Trump said he doesn't see a recession after the bond market spooked investors and the Dow suffered its worst day of the year last week.Marketsread more
The U.K. prime minister prepares to meet his German and French counterparts this week.Europe Politicsread more
Amazon is raising seller fees for thousands of small and medium-sized businesses in France because of a new digital tax passed by the French government.Technologyread more
U.S. stock index futures point to a higher open on Monday morning as the White House sought to calm investors over growing concerns about the U.S. economy.US Marketsread more
Ahead of the deadline, U.S. President Donald Trump told reporters that Huawei was a national security threat.Technologyread more
Bianco Research's James Bianco suggests Wall Street is desperately looking for a signal that a 50 basis point cut is coming next month.Trading Nationread more
Baidu is gearing up to release its second-quarter earnings on Monday with the market expecting a sharp decline in profit.Technologyread more
Americans now say they approve of free trade by 64%-27%, a margin of better than two to one. That's up from 57%-37% early in Trump's presidency, and 51%-41% near the end of...Politicsread more
Stocks in Asia rose on Monday as U.S. Treasury yields bounced higher after plunging last week.Asia Marketsread more
The problem with tanking equities lies elsewhere, writes Michael Ivanovitch, because traders see no end to America's unfolding trade disputes with Europe and China.World Economyread more
Beijing wants to use reforms to support a slowing economy.China Marketsread more
"Cryptocurrencies have a big future," Bannon told CNBC on Friday. "They could be a very important part going forward, particularly in this global populist revolt."
As an owner of bitcoin, Bannon said he had "enough foresight, enough courage to buy as it went all the way down."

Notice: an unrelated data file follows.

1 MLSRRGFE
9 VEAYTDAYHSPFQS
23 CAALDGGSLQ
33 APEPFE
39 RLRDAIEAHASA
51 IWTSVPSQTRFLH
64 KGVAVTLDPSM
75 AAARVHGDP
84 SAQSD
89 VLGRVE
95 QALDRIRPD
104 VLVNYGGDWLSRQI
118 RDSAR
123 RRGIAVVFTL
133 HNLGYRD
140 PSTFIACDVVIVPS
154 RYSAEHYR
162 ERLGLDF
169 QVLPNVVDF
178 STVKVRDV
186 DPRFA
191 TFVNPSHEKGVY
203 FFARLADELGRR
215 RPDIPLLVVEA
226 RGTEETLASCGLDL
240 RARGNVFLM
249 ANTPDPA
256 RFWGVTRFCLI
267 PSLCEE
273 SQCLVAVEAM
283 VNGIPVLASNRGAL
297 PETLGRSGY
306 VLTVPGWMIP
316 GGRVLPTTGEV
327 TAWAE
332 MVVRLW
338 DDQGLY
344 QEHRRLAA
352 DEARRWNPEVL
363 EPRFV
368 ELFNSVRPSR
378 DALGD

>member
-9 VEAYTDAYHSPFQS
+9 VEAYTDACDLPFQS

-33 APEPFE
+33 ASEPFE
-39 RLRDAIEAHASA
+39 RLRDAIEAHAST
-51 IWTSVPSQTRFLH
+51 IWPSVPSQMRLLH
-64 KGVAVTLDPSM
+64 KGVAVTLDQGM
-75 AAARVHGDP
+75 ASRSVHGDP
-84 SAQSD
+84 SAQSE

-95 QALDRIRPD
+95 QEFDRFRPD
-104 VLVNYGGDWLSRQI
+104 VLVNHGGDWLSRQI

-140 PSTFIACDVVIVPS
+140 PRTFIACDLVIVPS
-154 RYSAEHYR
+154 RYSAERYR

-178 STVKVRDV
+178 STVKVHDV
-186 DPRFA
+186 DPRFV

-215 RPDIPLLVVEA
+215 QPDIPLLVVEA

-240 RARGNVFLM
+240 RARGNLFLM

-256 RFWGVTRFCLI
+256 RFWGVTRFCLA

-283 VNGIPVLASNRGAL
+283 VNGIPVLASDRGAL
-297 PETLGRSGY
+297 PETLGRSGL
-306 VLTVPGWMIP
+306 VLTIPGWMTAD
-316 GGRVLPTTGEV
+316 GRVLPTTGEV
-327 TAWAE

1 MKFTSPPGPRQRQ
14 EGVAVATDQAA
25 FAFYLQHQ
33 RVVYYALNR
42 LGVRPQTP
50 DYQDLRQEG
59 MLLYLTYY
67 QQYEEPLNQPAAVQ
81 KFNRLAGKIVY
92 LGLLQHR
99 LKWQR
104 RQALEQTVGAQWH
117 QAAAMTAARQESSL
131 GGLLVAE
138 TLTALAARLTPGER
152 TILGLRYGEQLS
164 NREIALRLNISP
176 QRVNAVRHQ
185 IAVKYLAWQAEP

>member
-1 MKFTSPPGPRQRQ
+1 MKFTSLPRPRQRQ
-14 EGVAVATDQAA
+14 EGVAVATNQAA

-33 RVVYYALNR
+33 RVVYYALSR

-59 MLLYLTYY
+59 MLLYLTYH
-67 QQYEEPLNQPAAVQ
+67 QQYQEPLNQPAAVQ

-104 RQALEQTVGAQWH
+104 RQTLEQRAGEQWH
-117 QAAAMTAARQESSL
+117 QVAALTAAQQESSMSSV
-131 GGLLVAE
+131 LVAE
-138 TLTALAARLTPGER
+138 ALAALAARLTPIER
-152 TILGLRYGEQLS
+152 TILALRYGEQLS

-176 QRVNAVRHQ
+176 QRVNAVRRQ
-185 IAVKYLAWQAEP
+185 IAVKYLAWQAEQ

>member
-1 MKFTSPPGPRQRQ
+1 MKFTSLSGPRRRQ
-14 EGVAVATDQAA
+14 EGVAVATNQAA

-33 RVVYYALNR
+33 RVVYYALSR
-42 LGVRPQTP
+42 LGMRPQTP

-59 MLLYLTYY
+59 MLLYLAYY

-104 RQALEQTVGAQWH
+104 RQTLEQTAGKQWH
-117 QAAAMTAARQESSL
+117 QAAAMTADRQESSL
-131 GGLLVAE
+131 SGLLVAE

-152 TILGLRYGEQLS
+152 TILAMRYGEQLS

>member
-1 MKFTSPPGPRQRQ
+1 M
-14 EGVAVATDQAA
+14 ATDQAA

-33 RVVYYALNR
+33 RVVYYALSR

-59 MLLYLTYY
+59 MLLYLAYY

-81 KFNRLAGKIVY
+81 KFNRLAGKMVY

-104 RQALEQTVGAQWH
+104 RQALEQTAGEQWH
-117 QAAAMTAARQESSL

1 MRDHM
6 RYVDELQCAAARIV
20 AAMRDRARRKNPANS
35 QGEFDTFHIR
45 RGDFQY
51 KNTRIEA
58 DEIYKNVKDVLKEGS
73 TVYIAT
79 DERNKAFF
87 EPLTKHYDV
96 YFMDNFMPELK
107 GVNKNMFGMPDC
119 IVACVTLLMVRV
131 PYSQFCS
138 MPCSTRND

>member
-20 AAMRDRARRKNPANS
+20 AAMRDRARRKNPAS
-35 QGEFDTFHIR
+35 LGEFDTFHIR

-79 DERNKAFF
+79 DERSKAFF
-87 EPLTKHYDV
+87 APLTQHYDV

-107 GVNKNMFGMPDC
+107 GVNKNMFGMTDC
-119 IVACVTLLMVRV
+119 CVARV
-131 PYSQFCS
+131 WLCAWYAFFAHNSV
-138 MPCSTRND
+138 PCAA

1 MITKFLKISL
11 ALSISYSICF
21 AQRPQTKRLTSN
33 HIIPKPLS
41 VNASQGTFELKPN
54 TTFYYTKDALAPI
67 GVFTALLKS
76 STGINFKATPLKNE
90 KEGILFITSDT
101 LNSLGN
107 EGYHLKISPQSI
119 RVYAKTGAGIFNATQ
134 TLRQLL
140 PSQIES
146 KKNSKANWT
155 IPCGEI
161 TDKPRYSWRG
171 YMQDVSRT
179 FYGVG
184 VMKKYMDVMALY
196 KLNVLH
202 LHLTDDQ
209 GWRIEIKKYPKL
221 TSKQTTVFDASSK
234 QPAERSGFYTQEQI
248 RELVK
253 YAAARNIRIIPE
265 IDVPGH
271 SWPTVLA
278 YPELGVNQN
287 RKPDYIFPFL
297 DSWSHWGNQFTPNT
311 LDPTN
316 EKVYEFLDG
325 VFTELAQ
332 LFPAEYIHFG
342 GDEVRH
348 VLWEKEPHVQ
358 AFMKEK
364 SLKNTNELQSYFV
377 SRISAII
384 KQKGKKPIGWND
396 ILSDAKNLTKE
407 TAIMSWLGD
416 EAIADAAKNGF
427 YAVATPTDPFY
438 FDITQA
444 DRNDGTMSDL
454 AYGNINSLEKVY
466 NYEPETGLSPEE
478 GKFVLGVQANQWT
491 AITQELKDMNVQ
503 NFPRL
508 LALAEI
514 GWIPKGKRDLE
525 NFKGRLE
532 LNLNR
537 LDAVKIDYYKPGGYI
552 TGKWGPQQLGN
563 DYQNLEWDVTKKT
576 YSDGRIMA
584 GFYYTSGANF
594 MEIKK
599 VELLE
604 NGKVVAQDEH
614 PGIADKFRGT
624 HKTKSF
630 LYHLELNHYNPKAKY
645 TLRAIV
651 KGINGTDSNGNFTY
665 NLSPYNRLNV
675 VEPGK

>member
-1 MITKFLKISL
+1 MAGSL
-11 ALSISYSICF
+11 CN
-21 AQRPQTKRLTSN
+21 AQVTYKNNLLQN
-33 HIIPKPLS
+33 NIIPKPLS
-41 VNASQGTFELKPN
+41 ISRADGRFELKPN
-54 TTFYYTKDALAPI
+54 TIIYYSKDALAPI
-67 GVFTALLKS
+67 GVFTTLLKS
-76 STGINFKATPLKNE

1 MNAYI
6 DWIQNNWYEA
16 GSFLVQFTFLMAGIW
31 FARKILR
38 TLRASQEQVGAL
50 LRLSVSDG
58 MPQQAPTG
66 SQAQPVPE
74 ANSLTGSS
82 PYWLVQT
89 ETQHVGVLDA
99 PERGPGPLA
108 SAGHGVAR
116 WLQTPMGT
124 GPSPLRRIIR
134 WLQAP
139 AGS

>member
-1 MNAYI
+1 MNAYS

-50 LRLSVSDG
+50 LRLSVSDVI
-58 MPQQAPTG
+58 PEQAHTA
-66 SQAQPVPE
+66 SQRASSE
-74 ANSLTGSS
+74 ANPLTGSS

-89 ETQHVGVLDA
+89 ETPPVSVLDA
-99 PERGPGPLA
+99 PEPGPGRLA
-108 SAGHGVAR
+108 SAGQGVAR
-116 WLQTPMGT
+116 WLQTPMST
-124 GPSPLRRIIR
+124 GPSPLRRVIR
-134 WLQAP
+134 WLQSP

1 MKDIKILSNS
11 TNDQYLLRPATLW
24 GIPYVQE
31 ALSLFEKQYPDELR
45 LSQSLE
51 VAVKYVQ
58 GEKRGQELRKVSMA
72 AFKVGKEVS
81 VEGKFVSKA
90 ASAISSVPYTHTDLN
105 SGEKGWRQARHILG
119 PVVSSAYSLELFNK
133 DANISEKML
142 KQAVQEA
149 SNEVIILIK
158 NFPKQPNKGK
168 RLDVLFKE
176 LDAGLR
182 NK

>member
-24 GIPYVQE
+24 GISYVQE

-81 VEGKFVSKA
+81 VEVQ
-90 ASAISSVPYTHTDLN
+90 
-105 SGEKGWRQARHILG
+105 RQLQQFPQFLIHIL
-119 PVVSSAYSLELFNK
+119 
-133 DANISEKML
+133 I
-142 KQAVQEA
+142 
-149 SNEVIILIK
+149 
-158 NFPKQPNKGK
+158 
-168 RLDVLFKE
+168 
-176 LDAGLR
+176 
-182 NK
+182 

Bannon has generally towed the Trump line on hot-button issues since his departure as White House chief strategist in August 2017, not even a year after the presidential inauguration.
Last month, after Facebook's June announcement of its Libra digital currency effort, Trump tweeted, "I am not a fan of Bitcoin and other Cryptocurrencies, which are not money, and whose value is highly volatile and based on thin air." He added, "Unregulated Crypto Assets can facilitate unlawful behavior."
Bannon said that governments, central banks and the banking industry want to "stay with fiat currency" so it's no surprise that they "get in there and regulate crypto." Fiat currency is legal money backed by governments.
Unlike the decentralized nature of bitcoin, Libra will be pegged to a basket of government-backed money.
As part of his July cryptocurrency diatribe — and ahead of contentious Libra hearings on Capitol Hill — Trump said Facebook's Libra "will have little standing or dependability," adding that if the social media giant wants to become a bank it should seek a banking charter.
Bannon sees Libra a bit differently, acting in practice as more of a competitor to mobile payment systems that already exist than traditional cryptos like bitcoin. The Facebook effort is "principally against" some of the major Chinese companies offering their own payment systems such as Alipay that was created by Alibaba and WeChat Pay from Tencent.
"I think what people need to confront now and people start looking at, is how the Chinese and Third World countries in sub-Saharan Africa, in South Asia and I think potentially in South America, are starting to put these payment systems in that are going to kind of give them, try to give them, global dominance and be able to get off the reserve currency of the dollar," Bannon said.